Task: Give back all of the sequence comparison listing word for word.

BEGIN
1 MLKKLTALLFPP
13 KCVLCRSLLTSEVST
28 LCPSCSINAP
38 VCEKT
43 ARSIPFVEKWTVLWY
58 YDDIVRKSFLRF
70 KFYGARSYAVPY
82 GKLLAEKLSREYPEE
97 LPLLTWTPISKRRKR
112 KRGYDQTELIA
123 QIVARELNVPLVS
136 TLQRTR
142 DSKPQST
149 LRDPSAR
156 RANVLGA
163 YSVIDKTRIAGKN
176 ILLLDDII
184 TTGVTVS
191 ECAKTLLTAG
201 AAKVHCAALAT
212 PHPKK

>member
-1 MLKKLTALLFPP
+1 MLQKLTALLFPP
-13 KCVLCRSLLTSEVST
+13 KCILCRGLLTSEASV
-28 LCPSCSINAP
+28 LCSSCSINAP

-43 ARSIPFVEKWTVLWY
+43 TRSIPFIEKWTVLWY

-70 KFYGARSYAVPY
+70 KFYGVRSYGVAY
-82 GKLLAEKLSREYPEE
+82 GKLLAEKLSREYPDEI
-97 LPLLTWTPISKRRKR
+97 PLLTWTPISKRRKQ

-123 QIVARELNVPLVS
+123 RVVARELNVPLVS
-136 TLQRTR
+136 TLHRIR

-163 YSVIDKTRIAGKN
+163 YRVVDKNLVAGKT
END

1 MLKKLTALLFPP
13 KCVLCRSLLTSEVST
28 LCPSCSINAP
38 VCEKT
43 ARSIPFVEKWTVLWY
58 YDDIVRKSFLRF
70 KFYGARSYAVPY
82 GKLLAEKLSREYPEE
97 LPLLTWTPISKRRKR
112 KRGYDQTELIA
123 QIVARELNVPLVS
136 TLQRTR
142 DSKPQST
149 LRDPSAR
156 RANVLGA
163 YSVIDKTRIAGKN
176 ILLLDDII
184 TTGVTVS
191 ECAKTLLTAG
201 AAKVHCAALAT
212 PHPKK

>member
-1 MLKKLTALLFPP
+1 MLQKLTALLFPP
-13 KCVLCRSLLTSEVST
+13 KCILCRGLLTSEASV
-28 LCPSCSINAP
+28 LCSSCSINAP

-43 ARSIPFVEKWTVLWY
+43 TRSIPFIEKWTVLWY

-70 KFYGARSYAVPY
+70 KFYGVRSYGVAY
-82 GKLLAEKLSREYPEE
+82 GKLLAEKLSREYPDEI
-97 LPLLTWTPISKRRKR
+97 PLLTWTPISKRRKQ

-123 QIVARELNVPLVS
+123 RVVARELNVPLVS
-136 TLQRTR
+136 TLHRIR

-163 YSVIDKTRIAGKN
+163 YRVVDKNLVAGKT